“You’re so tough! How do you do it?” is a question every military spouse has heard when their significant other is deployed.
When we’re the ones who stay on the home front and deal with the every day hustle and bustle of life with kids.
When people ask me how I do it, I shrug my shoulders. Truthfully, I don’t know. Maybe it’s the fact that my husband is the one who does all the hard stuff. He has to leave his family. I’m the lucky one who gets to stay home and wake up to the sweet greetings of our kids every morning. A boost of adrenaline and an amazing support system got me through the really tough parts.
Friends and family are essential during deployments, and mine show up in full force ready to support me by being whatever I need them to be.
A helping hand, a listening ear, or just another adult to spend time around. My tribe truly kept me sane.
My husband just got home from 13 months on the other side of the world, and by the time he got home I didn’t feel so tough.
My son Ben was up past his bedtime to go to the airport, but it was so worth it. He was happy to see his dad in real life and thus began the “mommy who?” phase. Often, I world show him pictures and play a recording of daddy’s voice in between FaceTime sessions.
Watching my almost 2 year old cling to his dad was just what my heart needed after a long year.
Our son Ben was a baby, not even walking, when Derek was deployed. And a walking, talking, fist-bumping, trick-playing toddler when he returned.
ADJUSTING TO LIFE AFTER DEPLOYMENT
Our family has been complete again, and the adjustment of living life together is not always easy.
Being able to make it through a deployment on our end involves learning to live a new normal. My new normal was routine, routine, routine. Now that Derek is back, I have help!
My routine is not as seamless as it was, and that causes me to feel overwhelmed and sometimes cranky. The things I need to get done sometimes are being pushed off, and the house seems a lot messier now with me plus three boys.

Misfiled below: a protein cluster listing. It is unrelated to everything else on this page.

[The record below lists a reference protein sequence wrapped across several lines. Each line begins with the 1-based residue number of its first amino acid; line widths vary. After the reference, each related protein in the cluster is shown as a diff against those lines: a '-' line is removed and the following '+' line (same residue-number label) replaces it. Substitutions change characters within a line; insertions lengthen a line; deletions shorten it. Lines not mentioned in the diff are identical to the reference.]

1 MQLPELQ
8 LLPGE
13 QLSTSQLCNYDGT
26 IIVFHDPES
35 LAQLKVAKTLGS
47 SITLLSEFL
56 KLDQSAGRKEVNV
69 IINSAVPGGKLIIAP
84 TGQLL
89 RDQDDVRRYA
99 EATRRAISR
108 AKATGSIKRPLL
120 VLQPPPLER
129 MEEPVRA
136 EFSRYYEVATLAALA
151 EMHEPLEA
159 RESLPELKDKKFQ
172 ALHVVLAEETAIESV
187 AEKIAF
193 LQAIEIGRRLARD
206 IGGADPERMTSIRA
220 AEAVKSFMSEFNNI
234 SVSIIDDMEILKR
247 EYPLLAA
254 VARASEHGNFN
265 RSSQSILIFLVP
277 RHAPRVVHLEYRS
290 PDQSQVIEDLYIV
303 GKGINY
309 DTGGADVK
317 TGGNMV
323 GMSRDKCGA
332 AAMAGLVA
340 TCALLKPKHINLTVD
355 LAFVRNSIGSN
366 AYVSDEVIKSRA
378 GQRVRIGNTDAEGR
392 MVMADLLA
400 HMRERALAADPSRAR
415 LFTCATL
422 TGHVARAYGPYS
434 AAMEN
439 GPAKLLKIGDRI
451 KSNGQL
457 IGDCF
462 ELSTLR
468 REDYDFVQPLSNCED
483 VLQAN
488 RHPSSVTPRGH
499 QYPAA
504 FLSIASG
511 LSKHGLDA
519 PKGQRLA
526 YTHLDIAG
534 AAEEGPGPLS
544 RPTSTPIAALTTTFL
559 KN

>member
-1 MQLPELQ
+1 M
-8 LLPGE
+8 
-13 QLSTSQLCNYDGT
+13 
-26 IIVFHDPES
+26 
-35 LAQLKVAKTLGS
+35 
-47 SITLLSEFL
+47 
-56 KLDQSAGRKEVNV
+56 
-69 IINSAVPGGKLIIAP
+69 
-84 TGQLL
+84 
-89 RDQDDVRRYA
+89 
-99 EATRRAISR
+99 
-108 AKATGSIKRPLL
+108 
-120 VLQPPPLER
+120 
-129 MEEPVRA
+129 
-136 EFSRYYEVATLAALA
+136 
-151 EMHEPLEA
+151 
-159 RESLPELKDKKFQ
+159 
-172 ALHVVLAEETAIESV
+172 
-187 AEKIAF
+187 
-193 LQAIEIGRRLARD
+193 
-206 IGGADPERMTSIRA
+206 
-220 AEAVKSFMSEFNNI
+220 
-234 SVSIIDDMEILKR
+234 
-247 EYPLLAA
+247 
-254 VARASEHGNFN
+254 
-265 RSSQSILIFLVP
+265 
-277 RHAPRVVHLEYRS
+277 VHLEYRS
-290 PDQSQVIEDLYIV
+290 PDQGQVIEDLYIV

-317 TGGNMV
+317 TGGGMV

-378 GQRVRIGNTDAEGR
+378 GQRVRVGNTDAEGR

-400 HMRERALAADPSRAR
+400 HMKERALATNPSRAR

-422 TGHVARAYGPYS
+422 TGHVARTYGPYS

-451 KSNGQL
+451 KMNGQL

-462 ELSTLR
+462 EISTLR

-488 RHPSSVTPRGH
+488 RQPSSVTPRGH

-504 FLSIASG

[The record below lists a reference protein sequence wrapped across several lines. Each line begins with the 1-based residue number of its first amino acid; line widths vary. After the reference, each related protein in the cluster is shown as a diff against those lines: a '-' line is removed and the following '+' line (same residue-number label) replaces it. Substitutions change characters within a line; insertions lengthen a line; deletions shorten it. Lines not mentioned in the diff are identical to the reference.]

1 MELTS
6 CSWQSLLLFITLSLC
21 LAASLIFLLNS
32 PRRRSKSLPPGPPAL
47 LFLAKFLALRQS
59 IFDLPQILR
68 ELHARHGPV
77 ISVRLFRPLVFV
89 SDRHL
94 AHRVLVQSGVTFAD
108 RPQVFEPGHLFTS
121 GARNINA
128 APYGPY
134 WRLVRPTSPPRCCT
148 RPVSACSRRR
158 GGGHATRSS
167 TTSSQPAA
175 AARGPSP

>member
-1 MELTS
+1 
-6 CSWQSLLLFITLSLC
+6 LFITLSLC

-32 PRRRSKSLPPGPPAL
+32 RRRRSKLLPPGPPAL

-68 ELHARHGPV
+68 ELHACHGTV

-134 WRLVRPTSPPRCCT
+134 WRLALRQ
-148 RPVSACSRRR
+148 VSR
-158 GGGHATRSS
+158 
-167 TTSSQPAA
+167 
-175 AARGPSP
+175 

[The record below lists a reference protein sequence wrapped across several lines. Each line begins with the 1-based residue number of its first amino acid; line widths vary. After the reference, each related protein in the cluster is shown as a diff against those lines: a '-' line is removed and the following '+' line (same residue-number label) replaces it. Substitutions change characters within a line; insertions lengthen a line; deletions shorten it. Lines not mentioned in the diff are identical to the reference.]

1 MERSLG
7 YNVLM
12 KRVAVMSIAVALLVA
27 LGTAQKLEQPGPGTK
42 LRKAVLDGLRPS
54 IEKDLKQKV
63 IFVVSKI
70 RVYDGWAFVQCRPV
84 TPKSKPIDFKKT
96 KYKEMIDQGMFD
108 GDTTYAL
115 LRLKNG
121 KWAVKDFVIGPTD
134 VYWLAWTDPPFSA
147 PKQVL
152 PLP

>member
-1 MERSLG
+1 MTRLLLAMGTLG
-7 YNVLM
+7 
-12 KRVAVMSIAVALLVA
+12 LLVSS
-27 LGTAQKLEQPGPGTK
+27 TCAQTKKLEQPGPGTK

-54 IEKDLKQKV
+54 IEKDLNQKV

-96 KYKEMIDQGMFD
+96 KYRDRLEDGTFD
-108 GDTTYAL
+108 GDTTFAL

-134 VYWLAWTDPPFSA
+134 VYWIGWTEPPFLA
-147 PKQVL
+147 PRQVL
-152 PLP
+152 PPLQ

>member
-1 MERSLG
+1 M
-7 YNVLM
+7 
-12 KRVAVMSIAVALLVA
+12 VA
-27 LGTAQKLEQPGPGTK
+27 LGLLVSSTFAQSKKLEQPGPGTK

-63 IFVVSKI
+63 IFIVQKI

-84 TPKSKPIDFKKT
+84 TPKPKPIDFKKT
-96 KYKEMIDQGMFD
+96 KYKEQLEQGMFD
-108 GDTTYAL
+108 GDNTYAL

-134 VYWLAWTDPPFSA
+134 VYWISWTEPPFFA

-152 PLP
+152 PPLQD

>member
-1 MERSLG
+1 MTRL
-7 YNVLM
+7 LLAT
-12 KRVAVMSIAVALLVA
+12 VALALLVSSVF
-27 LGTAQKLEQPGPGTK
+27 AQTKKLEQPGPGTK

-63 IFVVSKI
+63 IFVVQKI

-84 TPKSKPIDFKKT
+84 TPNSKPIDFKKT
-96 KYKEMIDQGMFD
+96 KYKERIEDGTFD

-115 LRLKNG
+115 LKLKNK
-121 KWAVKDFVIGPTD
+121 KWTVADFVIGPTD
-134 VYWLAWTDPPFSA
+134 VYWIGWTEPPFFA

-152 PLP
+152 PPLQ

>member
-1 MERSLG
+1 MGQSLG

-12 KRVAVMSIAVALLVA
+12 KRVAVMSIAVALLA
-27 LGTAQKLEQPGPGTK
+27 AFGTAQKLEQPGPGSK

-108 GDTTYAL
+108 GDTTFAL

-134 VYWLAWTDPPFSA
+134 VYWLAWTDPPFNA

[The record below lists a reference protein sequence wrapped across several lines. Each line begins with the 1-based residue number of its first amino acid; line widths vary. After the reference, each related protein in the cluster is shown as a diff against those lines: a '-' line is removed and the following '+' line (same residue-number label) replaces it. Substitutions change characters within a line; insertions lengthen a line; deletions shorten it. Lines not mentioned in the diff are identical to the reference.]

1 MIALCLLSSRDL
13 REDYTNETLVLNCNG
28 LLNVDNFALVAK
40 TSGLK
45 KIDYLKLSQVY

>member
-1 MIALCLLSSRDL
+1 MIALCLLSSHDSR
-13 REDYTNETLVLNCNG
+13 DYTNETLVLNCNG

THE REINTEGRATION PROCESS IS TRICKY
My husband is coming into a house, in a city that we have moved to since he’s been gone, so it’s all new to him. He opens every cabinet in the kitchen before he finds what he’s looking for. Searches the bedroom for the empty drawers to put his clothes. And he is lucky to find a place in the bathroom for his things. He sometimes feels like he’s walking on eggshells, feeling like he’s a guest in someone else’s home while I’m trying not to nag him for leaving stuff laying all around the house.
Him coming home is an adjustment for us all. We’re used to leading these separate lives. While it’s not always easy to merge our lives again, it’s NEVER bad. My day dreams for 13 months were made of him coming home and us being a family again. So yes, while sometimes it gets tricky, it is good!
People don’t tend to think about the hard parts of post deployment life…
I wouldn’t think about it either if I wasn’t in the situation myself. It’s not really all that talked about, but it does happen. There are more happy times than not, and for that, I’m thankful.
Seeing his uniform hanging in the closet and his boots sitting by the door makes me feel safe and whole. So bring on the extra laundry, the messes, and the smell of men’s body wash wafting out of the bathroom. This house is louder, and more full of love and life than it has ever been.
And while we’re adjusting to our family being together again, my thoughts are with the friends of mine who aren’t yet reunited.
Because for all of the hardships that come with reintegrating a family, there are a thousand amazing moments. Those are the moments I wish for all my fellow milspouses who are awaiting the return of their service member.
Katie – I always love reading your posts and I’m incredibly proud of the kind of wife and mother you are to your family. Your writing is something I think all women can relate to. Thanks for what you do to support Derek and the sacrifices your family has made throughout the last few years. Cheering you on from our old office in Panama City.
Nisa! Thank you so much for reading, and for your endless support! Missing all of you over there.
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